Lack of help after Iowa derecho felt like 'we were back in the refugee camp'

Aid arrives late for immigrants in hard-hit apartments


CEDAR RAPIDS — For the last week, families with no where to go after the Aug. 10 derecho tore holes in their apartments have been living in tents and cooking over open fires outside their buildings on Cedar Rapids’ southwest side.

On Monday, a week after the storm, many had moved into shelters elsewhere. But it took days for those shelters to be set up, and longer for those options to be communicated to residents, said advocates and community members — mostly immigrants and refugees — living at Glenbrook and Cedar Terrace Apartments, two hard-hit complexes.

“For the majority of the week, until Friday, the people here have just felt forgotten. The only engagement with government or officials was people coming to put non-occupancy notices on their doors and leaving with no explanation,” said Lemi Tilahun, with the organization Eastern Iowa African Diaspora. “The community has been asking, ‘Where’s the help?’”

He said that on Friday, Cedar Rapids Fire Chief Greg Smith came to talk with residents. Over the weekend, some moved to a Red Cross shelter at Veterans Memorial Building, others moved to hotels paid for by the Iowa Department of Human Services and yet others sheltered at the Catherine McAuley Center, a nonprofit that serves immigrants and refugees.



Tilahun works at Hoover Elementary School as a community coordinator and has been on the ground trying to organize help for the residents. He said when he showed up Monday night at Cedar Terrace to check on some of the students he knows, he was stunned at the devastation.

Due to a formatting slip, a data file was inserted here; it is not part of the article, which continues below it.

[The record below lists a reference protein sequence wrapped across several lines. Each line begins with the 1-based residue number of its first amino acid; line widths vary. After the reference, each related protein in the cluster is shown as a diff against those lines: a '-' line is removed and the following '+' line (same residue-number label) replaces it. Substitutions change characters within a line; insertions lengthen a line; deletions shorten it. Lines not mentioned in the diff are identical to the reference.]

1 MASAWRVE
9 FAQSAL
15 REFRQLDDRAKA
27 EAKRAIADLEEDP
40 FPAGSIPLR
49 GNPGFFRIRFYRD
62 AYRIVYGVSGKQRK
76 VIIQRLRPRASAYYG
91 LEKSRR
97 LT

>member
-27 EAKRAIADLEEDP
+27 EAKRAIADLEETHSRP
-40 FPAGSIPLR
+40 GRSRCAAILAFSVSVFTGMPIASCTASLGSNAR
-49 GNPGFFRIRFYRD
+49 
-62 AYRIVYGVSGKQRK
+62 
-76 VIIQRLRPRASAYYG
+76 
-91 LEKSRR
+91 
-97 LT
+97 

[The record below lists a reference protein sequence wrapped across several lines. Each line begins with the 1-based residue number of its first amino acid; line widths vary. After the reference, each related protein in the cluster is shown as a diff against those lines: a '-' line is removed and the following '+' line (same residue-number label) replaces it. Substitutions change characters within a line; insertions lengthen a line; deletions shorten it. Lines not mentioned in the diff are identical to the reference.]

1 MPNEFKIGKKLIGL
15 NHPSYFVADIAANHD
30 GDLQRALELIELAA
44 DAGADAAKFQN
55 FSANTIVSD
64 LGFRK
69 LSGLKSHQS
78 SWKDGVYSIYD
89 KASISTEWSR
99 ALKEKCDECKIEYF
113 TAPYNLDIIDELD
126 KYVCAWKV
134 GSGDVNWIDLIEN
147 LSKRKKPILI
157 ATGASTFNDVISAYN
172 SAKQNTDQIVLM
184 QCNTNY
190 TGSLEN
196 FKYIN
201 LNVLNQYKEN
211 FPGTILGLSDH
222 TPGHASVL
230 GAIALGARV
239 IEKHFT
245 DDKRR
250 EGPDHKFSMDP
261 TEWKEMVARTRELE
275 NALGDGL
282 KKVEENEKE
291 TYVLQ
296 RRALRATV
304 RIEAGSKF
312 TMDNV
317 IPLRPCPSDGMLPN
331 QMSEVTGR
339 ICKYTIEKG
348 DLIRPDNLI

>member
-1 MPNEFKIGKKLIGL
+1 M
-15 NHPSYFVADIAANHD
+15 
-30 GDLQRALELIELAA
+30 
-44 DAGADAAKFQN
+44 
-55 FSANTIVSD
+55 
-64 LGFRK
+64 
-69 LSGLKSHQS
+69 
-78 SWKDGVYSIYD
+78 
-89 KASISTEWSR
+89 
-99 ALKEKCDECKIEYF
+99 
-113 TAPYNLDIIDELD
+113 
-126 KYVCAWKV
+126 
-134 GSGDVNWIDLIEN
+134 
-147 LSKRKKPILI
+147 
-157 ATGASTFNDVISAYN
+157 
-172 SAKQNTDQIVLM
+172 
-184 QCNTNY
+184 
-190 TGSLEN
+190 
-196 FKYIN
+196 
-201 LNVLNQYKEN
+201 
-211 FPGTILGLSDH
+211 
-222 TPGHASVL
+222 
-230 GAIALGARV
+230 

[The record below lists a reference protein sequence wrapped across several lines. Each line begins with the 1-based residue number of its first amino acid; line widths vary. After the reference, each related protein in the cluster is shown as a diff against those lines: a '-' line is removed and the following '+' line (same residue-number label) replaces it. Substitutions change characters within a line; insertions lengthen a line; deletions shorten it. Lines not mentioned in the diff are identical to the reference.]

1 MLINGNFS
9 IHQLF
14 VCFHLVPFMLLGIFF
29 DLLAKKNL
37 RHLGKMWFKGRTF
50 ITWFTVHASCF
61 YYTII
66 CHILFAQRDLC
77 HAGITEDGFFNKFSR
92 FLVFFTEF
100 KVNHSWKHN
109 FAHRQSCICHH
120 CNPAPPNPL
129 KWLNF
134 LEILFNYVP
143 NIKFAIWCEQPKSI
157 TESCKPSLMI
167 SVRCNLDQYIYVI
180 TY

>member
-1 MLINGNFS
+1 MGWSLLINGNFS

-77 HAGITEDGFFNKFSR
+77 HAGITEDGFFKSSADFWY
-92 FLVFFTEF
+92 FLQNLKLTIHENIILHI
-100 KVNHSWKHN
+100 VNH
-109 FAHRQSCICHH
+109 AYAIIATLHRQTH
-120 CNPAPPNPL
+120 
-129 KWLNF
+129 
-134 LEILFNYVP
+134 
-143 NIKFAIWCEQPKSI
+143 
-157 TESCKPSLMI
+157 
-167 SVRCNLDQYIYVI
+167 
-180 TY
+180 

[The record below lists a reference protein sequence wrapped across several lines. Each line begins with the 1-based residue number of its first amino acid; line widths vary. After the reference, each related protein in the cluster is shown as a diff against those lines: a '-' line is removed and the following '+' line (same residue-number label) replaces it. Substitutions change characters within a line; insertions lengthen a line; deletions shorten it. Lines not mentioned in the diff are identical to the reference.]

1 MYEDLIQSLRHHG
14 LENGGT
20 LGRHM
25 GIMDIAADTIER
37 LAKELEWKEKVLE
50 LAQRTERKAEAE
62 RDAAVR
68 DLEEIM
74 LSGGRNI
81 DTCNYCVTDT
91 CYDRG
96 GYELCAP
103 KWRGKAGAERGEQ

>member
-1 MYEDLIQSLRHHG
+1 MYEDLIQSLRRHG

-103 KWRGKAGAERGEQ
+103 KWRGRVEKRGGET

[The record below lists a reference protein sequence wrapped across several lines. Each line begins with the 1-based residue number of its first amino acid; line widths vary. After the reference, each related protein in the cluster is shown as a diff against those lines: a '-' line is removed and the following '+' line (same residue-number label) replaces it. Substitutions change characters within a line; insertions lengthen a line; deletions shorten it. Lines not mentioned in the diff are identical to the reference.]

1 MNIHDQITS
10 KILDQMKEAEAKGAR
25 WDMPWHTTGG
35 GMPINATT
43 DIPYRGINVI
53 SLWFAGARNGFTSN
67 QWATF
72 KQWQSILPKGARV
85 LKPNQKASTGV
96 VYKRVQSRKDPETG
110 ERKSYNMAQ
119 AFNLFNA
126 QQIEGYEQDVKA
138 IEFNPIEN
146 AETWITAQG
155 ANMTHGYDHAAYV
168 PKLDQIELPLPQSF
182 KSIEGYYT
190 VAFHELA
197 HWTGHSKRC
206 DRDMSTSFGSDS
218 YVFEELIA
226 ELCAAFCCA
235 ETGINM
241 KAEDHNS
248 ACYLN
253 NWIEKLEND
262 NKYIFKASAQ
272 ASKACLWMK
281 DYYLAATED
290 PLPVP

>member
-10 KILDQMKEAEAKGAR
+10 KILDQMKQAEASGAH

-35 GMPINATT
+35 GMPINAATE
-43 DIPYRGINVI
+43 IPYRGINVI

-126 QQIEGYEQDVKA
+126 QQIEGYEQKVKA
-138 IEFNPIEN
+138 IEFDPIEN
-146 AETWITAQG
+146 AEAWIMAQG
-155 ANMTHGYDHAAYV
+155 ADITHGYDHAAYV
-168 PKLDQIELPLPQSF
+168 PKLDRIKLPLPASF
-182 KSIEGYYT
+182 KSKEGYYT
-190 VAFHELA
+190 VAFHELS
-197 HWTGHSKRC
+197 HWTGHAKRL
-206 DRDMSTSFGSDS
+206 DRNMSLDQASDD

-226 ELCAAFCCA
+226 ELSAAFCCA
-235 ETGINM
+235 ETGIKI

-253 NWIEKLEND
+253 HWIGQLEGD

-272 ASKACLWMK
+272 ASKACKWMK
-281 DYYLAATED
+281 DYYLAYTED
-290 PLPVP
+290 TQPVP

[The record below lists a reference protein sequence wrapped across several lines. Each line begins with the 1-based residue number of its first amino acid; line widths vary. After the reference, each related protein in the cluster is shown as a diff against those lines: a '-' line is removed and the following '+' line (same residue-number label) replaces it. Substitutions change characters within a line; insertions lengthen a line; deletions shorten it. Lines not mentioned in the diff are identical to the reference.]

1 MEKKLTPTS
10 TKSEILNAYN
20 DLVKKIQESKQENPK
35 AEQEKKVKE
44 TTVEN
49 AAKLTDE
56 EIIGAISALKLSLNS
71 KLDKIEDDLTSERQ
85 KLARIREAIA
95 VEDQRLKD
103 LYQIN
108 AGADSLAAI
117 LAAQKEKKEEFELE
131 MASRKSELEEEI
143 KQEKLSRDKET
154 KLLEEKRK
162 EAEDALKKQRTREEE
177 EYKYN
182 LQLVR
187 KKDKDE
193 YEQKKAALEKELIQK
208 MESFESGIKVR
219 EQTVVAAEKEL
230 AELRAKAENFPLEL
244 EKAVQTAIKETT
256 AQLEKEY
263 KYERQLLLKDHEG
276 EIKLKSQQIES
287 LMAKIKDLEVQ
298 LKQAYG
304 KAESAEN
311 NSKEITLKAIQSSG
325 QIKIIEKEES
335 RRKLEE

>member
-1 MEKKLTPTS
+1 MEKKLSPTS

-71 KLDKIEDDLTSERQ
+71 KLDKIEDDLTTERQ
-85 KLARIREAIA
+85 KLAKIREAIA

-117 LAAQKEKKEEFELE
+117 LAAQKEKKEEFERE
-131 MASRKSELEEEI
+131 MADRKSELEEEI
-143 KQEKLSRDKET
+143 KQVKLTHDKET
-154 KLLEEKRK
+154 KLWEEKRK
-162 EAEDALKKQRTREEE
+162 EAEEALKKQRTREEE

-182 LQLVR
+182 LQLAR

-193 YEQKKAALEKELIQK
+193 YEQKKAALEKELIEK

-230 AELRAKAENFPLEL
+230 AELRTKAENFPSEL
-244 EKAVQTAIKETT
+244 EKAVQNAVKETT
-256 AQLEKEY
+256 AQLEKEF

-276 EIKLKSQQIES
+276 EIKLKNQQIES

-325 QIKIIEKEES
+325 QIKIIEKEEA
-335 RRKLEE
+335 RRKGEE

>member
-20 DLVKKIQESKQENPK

“I didn’t think anyone could have survived,” he said.

The wind tore off roofs, shattered glass and sent trees crashing into units. One woman, holding her 2-week old baby, was badly injured, along with her two older sons. A neighbor rushed them to a hospital. Tilahun showed their unit to The Gazette; it is missing walls, and blood still is smeared on the floor.

“Things like this are very triggering for a lot of our families,” he said. Many had fled wars or other crises in the past, some more than once — which is why they wanted to move to the United States. Many were reluctant to leave their apartments, even with them open to the elements, because they feared losing everything again, he said.

Some residents lingered Monday, like Violette Ntibangana. Her family huddled in their bathroom while the storm tore off their roof at Glenbrook Apartments and rain poured in. She and her husband cleaned out deep piles of insulation that fell into their bedroom. A tarp on the roof flapped in the wind a week later, sunlight shining through.

She is originally from Tanzania, and her son, Boni Niyo, a senior at Jefferson High School, translated for her.

Seven family members live in the apartment. For now, she said, they scatter to sleep with different friends and neighbors each night before coming back to cook outside the unit each day. They are reluctant to leave, she said, because this is all they have.